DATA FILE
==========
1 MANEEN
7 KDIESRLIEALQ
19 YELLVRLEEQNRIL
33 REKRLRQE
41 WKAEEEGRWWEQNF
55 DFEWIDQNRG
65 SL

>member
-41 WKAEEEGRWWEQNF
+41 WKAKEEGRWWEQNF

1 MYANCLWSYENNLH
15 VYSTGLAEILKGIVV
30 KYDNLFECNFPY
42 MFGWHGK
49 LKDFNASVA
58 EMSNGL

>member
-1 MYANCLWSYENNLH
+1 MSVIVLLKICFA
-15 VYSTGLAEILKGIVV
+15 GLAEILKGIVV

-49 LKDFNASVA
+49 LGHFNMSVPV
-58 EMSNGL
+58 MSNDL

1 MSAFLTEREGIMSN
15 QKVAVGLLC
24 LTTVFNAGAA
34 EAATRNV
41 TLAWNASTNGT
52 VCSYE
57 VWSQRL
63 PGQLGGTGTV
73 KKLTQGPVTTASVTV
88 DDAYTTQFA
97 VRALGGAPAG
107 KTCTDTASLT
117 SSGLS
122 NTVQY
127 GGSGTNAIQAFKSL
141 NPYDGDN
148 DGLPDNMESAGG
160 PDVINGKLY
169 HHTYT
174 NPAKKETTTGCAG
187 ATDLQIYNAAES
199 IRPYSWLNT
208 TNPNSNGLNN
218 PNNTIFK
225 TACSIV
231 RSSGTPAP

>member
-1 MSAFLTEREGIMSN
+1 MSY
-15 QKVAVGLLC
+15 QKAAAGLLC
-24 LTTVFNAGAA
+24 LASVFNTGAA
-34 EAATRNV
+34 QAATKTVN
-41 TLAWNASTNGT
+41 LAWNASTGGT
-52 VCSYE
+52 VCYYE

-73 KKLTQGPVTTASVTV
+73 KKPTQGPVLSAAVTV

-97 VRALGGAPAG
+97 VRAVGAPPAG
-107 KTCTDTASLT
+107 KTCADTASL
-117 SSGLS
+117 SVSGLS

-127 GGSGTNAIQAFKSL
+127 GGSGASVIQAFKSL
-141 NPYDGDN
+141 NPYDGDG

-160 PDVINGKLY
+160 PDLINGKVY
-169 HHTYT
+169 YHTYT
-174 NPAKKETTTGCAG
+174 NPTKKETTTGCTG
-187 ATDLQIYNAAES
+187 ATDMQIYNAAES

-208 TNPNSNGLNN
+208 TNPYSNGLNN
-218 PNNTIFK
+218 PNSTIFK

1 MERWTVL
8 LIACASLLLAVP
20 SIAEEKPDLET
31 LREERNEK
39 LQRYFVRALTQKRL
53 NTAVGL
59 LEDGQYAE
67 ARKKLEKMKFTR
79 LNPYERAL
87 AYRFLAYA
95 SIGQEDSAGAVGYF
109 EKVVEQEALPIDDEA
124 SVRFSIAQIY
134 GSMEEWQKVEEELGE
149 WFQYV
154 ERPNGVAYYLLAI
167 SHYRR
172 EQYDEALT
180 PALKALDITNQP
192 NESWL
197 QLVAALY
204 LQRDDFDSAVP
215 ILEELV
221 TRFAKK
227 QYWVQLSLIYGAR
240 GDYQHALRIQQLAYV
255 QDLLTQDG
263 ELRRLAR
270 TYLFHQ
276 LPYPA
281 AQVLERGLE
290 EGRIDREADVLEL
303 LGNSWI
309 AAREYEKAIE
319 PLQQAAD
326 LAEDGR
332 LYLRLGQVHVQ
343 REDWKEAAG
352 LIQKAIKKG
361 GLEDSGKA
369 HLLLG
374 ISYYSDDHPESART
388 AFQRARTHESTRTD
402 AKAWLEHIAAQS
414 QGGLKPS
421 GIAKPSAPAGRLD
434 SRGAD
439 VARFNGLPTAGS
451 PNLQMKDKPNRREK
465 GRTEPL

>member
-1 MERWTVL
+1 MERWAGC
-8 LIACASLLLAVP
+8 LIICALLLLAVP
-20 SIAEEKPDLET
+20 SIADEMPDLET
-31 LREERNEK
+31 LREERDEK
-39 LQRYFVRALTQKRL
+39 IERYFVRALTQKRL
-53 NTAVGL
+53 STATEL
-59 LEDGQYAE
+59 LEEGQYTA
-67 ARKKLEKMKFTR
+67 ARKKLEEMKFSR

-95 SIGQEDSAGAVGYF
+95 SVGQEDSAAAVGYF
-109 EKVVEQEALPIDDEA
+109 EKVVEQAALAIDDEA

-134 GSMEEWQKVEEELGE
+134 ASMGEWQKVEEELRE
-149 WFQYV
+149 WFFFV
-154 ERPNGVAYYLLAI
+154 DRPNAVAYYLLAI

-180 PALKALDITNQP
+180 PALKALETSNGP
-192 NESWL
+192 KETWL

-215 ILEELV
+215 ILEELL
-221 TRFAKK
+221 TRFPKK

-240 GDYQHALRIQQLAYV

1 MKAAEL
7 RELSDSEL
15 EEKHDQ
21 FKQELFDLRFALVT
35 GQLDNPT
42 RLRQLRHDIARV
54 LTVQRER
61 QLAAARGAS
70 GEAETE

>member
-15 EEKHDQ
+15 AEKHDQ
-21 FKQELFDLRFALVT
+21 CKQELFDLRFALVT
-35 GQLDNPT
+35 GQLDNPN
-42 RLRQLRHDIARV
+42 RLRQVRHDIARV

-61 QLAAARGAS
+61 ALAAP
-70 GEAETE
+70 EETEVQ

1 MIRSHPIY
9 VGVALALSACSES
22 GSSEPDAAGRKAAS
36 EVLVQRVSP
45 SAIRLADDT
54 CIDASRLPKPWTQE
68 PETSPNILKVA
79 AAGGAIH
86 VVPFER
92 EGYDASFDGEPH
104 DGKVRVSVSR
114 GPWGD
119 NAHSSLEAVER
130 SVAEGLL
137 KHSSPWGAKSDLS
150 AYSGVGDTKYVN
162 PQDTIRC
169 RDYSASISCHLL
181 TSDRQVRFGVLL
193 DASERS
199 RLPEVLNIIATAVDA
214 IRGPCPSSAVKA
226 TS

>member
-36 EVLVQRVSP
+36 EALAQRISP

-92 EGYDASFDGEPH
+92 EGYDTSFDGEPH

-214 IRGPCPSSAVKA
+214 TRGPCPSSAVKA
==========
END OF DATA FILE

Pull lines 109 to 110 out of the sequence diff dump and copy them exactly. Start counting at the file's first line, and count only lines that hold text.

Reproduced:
197 QLVAALY
204 LQRDDFDSAVP